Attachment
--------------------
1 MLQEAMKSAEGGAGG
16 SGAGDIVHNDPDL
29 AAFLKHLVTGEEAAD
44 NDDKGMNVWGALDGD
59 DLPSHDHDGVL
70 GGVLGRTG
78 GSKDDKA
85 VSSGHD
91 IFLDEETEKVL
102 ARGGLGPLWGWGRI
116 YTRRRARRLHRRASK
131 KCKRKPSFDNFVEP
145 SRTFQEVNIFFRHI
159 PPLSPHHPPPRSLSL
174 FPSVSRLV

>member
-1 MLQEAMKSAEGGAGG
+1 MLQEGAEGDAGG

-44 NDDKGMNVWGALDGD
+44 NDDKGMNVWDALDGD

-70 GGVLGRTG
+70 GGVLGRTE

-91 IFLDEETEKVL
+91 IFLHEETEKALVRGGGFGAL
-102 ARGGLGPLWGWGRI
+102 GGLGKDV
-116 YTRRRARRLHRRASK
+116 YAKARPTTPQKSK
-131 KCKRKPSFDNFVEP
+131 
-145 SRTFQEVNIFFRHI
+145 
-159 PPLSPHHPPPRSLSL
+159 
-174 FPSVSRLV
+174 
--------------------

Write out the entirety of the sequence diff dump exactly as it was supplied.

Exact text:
1 MLQEAMKSAEGGAGG
16 SGAGDIVHNDPDL
29 AAFLKHLVTGEEAAD
44 NDDKGMNVWGALDGD
59 DLPSHDHDGVL
70 GGVLGRTG
78 GSKDDKA
85 VSSGHD
91 IFLDEETEKVL
102 ARGGLGPLWGWGRI
116 YTRRRARRLHRRASK
131 KCKRKPSFDNFVEP
145 SRTFQEVNIFFRHI
159 PPLSPHHPPPRSLSL
174 FPSVSRLV

>member
-1 MLQEAMKSAEGGAGG
+1 MLQEGAEGDAGG

-44 NDDKGMNVWGALDGD
+44 NDDKGMNVWDALDGD

-70 GGVLGRTG
+70 GGVLGRTE

-91 IFLDEETEKVL
+91 IFLHEETEKALVRGGGFGAL
-102 ARGGLGPLWGWGRI
+102 GGLGKDV
-116 YTRRRARRLHRRASK
+116 YAKARPTTPQKSK
-131 KCKRKPSFDNFVEP
+131 
-145 SRTFQEVNIFFRHI
+145 
-159 PPLSPHHPPPRSLSL
+159 
-174 FPSVSRLV
+174 